Student leaves legacy in organization that brings computer skills to students
Alex Little of Murfreesboro, Tenn., who graduates Phi Beta Kappa with highest honors in political science and international studies, is interested in pursuing a career as a mediator Ė and he is taking a big step toward that goal with a new position as a research assistant in the Carter Centerís conflict resolution program.
He interned last summer with the Atlanta-based center, a nonprofit, nongovernmental organization founded by former U.S. President Jimmy Carter that advances peace, democracy and human rights. In his internship, he worked on developing conflict resolution strategies for Sudan and Uganda. He will continue his work on conflicts in Africa as a part of his new position.
Little also has served as a volunteer mediator for the Orange County Dispute Settlement Center and this semester served as a course instructor for a seminar on the conflict in Northern Ireland (he had worked with the Committee on the Administration of Justice in Northern Ireland in 1999).
He also co-founded in his freshman year Students Engaged in Technology for the Future, an organization that brought computers and computer skills to underprivileged middle school students in Chapel Hill. The program is still going strong and addressing a need that Little says is becoming more and more critical: "There is in the Chapel Hill area a huge, huge gap between families able to buy kids
the best computers possible and kids who don't have computers at all." As a part of the program, students and teachers from UNC help area schoolchildren learn computer skills (40 schoolchildren are currently in the program). The reward for the completion of the computer program is a computer. Little says that of all the accomplishments he has amassed in his years at UNC, this organization is at the top of the list.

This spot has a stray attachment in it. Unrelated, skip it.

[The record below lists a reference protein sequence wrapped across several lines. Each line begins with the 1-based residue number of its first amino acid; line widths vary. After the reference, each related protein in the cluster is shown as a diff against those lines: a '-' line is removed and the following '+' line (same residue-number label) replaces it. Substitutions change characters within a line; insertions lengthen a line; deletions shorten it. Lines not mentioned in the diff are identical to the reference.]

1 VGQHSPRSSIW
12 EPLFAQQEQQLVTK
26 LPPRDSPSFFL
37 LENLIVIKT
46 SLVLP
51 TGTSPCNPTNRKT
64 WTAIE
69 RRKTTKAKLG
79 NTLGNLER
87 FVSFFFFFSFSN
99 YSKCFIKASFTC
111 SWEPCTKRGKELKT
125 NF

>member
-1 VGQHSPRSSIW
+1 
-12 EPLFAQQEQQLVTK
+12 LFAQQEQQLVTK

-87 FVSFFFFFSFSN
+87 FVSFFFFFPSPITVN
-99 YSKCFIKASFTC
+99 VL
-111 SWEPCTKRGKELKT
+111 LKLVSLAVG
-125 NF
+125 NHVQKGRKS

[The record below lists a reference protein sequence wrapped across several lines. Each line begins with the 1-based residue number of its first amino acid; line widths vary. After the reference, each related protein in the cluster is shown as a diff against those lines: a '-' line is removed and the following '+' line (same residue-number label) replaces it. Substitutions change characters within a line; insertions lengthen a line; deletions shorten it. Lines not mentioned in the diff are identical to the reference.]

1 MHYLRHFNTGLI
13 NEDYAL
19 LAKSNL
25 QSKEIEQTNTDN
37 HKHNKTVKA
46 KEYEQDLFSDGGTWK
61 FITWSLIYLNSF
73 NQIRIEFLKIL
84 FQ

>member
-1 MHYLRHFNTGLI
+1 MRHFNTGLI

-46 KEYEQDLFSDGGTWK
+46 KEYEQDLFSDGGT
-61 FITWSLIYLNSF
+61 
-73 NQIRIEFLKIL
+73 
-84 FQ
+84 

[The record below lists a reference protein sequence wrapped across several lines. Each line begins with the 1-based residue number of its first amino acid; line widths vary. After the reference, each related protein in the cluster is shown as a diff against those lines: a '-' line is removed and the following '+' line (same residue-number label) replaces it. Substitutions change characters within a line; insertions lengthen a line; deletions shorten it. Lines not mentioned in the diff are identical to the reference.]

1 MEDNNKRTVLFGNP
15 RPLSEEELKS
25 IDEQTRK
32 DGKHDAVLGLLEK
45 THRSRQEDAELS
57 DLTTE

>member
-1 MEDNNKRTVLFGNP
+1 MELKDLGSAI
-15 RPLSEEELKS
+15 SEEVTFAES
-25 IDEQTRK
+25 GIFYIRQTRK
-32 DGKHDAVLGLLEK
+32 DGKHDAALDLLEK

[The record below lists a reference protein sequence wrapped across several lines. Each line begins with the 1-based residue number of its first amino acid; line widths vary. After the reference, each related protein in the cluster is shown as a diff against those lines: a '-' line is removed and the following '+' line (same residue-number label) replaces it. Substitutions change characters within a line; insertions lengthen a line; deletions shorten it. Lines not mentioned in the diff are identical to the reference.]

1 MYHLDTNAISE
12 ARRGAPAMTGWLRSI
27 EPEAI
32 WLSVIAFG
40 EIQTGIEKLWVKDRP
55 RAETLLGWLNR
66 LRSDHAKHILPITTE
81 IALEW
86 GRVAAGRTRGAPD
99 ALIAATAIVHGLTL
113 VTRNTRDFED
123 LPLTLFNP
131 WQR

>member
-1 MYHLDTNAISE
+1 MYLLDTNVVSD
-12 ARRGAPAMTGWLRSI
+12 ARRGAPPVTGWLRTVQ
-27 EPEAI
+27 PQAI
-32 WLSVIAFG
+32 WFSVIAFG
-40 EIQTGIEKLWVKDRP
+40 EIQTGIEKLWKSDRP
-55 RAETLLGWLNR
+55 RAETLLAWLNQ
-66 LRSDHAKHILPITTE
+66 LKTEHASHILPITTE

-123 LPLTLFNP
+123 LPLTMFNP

To reach Little, call (919) 932-5705 or e-mail firstname.lastname@example.org.
Barcott to concentrate on work with youth in largest slum in east Africa
Rye Barcott of West Greenwich, R.I., who will graduate Phi Beta Kappa with highest honors with degrees in peace, war and defense and international studies, established in January 2001 a charitable corporation whose mission is to provide funding to support youth of Kibera, a slum in Nairobi, Kenya. Kibera is the largest slum in east Africa.
His immediate post-graduation plans (June through September) are to lead Carolina for Kibera Inc. with two other colleagues. Their goal is to work with a youth sports association, youth microcredit program and nursery school. Barcott speaks Sheníg, Nairobi youth slum language, in addition to Swahili. Carolina for Kibera has raised more than $15,000 in donor support and more than 1,000 pounds of donated sports equipment.
In September, Barcott will begin his four-year commitment to the U.S. Marines as a second lieutenant, heading first to The Basic School at Quantico, Va.
To reach Barcott, call (919) 914-6707 or e-mail email@example.com. To read about the organization he established, Carolina for Kibera, click on www.unc.edu/depts/cfk.
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Note: For more information about commencement, go to www.unc.edu/commencement
News Services contact: Deb Saine, (919) 962-8415